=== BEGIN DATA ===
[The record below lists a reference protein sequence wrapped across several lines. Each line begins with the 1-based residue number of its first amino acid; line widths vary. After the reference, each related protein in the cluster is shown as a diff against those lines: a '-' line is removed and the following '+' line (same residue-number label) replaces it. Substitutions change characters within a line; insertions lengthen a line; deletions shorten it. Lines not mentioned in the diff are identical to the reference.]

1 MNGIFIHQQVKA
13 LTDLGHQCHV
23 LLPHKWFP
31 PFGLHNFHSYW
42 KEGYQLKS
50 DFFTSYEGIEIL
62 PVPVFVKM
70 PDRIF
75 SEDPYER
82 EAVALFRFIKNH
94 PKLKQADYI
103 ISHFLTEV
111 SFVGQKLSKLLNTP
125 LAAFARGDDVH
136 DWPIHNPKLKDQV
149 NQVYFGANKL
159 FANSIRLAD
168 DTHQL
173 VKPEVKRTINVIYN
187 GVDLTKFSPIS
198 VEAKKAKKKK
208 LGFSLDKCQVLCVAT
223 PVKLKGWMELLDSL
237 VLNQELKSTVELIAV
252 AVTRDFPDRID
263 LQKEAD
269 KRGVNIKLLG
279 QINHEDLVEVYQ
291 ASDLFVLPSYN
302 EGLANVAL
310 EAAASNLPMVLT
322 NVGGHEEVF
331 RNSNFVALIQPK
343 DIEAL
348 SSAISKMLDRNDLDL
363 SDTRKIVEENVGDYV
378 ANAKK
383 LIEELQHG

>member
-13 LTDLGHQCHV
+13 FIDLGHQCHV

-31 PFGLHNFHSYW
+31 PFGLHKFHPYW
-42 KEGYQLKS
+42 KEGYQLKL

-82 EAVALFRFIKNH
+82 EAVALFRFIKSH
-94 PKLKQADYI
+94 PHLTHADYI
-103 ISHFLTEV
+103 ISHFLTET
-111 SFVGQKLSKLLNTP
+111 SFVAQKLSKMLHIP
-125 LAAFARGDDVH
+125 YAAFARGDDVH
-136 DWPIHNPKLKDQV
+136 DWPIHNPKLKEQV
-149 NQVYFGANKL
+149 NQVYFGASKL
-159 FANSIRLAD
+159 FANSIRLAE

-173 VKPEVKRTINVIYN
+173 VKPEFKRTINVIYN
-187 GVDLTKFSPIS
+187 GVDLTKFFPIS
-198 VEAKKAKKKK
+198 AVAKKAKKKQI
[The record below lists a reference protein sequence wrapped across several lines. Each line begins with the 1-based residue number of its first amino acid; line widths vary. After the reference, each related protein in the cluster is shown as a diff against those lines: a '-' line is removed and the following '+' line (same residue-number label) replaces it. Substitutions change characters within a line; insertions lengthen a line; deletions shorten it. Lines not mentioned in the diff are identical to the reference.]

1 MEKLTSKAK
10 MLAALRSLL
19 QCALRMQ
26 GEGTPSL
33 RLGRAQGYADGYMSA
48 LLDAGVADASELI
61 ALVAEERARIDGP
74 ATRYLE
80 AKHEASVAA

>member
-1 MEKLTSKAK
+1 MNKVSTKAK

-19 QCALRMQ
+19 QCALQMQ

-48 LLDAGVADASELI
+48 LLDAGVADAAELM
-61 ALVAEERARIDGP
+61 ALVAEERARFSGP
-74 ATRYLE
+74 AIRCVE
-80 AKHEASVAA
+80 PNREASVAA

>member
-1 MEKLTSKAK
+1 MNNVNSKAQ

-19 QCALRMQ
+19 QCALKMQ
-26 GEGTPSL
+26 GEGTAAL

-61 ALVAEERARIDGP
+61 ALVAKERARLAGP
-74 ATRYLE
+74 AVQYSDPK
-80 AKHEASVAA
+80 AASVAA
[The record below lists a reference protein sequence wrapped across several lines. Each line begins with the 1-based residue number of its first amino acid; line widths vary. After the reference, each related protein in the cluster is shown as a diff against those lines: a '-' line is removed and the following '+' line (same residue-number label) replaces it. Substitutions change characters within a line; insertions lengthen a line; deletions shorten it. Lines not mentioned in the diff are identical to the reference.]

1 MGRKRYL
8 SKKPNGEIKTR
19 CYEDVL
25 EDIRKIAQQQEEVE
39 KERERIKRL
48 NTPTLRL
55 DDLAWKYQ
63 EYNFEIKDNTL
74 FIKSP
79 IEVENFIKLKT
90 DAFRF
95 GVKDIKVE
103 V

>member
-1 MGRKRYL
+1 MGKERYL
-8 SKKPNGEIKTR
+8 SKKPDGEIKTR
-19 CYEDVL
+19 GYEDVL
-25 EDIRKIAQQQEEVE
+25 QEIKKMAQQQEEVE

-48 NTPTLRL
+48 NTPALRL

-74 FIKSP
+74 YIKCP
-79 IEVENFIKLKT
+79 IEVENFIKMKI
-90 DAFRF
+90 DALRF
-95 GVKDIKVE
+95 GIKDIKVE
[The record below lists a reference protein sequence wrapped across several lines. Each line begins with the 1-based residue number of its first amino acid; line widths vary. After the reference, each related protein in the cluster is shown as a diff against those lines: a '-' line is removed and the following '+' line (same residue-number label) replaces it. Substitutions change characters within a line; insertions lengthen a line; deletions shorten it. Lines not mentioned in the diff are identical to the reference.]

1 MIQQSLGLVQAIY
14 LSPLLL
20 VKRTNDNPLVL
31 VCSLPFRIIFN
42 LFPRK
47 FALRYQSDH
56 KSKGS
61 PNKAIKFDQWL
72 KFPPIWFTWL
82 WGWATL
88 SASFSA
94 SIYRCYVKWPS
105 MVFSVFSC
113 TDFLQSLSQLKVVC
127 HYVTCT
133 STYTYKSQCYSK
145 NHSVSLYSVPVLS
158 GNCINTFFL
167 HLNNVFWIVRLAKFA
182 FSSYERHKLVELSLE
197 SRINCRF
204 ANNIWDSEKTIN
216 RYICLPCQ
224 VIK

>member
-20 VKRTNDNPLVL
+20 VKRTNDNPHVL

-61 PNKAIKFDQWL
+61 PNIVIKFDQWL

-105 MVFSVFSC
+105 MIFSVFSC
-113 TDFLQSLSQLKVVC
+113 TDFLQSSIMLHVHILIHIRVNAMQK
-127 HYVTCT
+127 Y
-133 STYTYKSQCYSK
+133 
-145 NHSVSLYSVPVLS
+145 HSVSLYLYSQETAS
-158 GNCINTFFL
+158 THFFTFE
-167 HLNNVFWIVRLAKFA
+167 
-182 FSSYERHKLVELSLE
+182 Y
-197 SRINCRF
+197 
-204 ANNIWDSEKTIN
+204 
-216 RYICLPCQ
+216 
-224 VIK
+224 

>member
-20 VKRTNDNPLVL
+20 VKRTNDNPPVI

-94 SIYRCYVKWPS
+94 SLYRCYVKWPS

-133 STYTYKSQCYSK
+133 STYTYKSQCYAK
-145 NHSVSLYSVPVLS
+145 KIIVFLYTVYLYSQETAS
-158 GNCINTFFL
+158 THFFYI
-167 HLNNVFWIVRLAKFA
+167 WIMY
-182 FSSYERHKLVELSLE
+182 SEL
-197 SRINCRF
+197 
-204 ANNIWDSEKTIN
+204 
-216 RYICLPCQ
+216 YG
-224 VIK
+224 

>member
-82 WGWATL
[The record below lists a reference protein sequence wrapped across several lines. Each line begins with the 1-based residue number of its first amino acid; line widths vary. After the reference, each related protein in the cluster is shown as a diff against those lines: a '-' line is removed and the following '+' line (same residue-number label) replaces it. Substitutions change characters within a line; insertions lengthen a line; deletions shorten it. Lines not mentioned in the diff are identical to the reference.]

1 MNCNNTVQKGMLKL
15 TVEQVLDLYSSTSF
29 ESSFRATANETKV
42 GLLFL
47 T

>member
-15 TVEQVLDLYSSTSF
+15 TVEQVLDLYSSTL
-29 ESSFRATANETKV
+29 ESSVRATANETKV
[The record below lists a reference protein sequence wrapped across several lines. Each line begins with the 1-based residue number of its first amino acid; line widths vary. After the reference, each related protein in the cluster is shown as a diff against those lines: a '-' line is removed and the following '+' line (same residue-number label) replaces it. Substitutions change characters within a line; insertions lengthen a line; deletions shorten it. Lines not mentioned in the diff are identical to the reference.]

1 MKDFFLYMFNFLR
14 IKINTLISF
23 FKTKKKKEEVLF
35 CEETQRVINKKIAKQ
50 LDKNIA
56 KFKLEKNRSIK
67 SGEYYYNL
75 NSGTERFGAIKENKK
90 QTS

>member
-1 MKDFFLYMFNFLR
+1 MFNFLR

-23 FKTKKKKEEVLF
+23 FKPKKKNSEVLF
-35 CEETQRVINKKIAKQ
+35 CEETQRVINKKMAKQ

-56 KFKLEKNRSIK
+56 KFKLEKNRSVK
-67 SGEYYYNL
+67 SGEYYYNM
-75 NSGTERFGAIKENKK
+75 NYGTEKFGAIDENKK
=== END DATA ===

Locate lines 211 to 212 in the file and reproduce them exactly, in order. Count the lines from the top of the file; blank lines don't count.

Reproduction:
-216 RYICLPCQ
+216 YG